Moral Courage Part II

Posted on May 30, 2009. Filed under: Ethics, Responsibility | Tags: |

May has been a crazy month so I haven’t gotten back to talk about this book more.  There are tons of interesting stories in the book, but an important point on why some people are more willing to endure the hardship that having moral courage often entails is that they trust in something.  Some higher principle or authority.  This can also be called faith.  It can be religious, but not necessarily.  Another important source of strength is experience.  With age and experience we have a base, some perspective on what things work, what things are important, and why.  Character is what picks up where experience may be lacking.  It is your trust in who you are and your values, even if you don’t have the benefit of much experience.  Also, intuition or that gut feeling, that at times helps us act quickly, just knowing what to do.

I’m going to share one story in the book that I liked because it showed the same person not having moral courage and then later displaying it.  I like it for the humanness and complexity it showed.  It was about Egil Krough, who was a codirector of the White House Special Investigations Unit in 1971, i.e. Watergate time.  He explains that even though he had been raised in a home of faith and was a student of the Bible, and considered by all to be a straight arrow, he found himself embroiled in this scandal.  Somewhere along the line his views got skewed and he was totally sucked into the concept of the president as the authority, and as leader of the government, he saw the president’s best interests and designs as the best interest of the whole nation’s security.  His mistake was getting sucked into that and putting moral principles and the law and constitution in second place to loyalty to the president.  It seems incredible at the outset, but how many people have been driven to do bad things under the guise of following authority, or of their views being skewed by seeing one loyalty as equating another, higher authority?  I think that is what happens a lot with terrorism, or fanaticism in tight organizations be they religious or political or whatever.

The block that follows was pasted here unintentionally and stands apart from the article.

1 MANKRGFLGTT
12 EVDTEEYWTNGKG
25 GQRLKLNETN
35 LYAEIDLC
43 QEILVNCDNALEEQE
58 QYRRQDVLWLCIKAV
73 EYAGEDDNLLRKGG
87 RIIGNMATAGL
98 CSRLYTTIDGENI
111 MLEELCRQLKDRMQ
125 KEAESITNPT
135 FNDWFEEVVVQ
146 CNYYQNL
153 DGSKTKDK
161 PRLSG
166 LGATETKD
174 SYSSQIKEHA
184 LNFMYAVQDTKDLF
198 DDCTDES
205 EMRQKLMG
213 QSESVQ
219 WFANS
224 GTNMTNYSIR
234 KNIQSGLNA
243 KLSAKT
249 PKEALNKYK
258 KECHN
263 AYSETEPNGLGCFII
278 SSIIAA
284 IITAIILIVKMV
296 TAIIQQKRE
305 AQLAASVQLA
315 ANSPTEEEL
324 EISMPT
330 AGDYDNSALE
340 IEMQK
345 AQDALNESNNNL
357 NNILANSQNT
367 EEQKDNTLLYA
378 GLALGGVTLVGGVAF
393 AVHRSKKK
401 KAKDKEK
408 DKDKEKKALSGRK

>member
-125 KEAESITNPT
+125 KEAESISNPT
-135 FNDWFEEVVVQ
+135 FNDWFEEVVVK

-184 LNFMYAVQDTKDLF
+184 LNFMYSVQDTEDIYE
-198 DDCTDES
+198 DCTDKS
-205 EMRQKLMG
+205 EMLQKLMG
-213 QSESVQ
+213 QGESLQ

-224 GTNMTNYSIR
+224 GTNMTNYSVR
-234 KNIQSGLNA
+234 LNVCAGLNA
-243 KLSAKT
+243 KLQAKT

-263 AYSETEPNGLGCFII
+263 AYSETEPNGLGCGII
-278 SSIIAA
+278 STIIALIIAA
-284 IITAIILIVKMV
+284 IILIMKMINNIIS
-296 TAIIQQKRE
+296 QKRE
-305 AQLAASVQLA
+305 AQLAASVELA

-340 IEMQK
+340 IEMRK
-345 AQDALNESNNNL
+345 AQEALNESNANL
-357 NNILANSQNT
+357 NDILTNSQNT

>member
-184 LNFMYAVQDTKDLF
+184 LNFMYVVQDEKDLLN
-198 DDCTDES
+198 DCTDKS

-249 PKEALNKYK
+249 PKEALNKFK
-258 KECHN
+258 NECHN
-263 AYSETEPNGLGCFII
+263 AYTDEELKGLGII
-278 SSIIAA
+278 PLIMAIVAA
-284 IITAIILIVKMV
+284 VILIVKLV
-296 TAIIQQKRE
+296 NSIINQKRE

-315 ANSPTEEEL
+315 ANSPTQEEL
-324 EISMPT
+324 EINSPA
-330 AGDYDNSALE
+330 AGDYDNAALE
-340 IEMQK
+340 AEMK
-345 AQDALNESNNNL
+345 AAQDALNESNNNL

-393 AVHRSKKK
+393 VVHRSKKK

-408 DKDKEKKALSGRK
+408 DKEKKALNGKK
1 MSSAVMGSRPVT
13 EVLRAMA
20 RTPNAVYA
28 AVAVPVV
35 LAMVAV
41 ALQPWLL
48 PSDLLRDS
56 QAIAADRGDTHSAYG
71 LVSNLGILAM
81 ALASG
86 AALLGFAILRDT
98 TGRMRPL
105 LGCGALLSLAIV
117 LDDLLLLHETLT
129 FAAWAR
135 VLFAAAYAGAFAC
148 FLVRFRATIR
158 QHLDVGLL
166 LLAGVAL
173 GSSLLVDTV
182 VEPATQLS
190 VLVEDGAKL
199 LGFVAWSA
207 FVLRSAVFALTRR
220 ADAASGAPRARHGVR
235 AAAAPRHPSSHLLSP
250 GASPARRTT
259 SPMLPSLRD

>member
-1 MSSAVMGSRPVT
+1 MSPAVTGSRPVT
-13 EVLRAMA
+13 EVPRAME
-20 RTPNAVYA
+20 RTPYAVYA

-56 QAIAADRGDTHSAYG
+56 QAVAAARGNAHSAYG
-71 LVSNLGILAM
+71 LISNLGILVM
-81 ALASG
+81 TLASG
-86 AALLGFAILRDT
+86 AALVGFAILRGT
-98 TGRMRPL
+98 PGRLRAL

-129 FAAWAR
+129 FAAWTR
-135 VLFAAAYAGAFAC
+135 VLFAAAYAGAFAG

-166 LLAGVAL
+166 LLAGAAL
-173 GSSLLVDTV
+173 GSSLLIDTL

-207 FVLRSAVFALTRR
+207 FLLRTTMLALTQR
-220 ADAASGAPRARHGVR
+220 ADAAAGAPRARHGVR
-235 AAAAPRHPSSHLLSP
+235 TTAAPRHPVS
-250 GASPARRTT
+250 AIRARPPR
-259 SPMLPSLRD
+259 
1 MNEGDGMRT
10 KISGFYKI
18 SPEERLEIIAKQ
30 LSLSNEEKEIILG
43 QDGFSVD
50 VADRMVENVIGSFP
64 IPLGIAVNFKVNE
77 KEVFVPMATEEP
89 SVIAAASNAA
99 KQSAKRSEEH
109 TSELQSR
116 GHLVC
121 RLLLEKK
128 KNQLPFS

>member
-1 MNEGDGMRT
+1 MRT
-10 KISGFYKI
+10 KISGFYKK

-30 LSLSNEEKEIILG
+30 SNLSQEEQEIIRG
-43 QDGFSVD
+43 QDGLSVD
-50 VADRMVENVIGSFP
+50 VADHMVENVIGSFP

So, here’s this previously upstanding guy off track and mixed up in the Watergate scandal.  In 1972, under oath he lied when asked about his involvement in order to protect the confidentiality of the investigation unit.  Nearly a year later, he was working with his lawyer to plan his defense in the trials.  He had a wife and two young children to support.  He had a great career as a lawyer and statesman hanging in the balance,  but his conscience was now eating him up inside.  He also was seeing his possible defense as hopeless.  He hit rock bottom.  He says on Thanksgiving afternoon of 1973, he was praying.  He had been praying with an open heart for guidance for a few months by then.  He just didn’t know what to do.   He was uncomfortable with the “national security” defense.  He got an answer that day and decided to plead guilty to the charges.  He said he felt extraordinary peace, clarity and certainty after  an answer came to him.  In his own words he says,   “the answer came as a steady stream of ideas which flooded my consciousness and fell into place like the tumblers of a precision lock.-

“Just look at this,” came the thought which seemed to come from a mind outside and yet still inside myself.  “Just look at the rights you and your family are enjoying right now.  These rights emanate from the founding ideas of this country that  are protecting you.  You’re under indictment in both federal and state courts.  You’re publicly identified with a profoundly serious crime.  Yet just look, just look at what you’re enjoying.  You’re able to travel where you want.  To speak to whomever you wish.  To pray freely in any church.  talk to the press.  Now, what are you standing for in the defense you’re putting forward to the charges against you?”…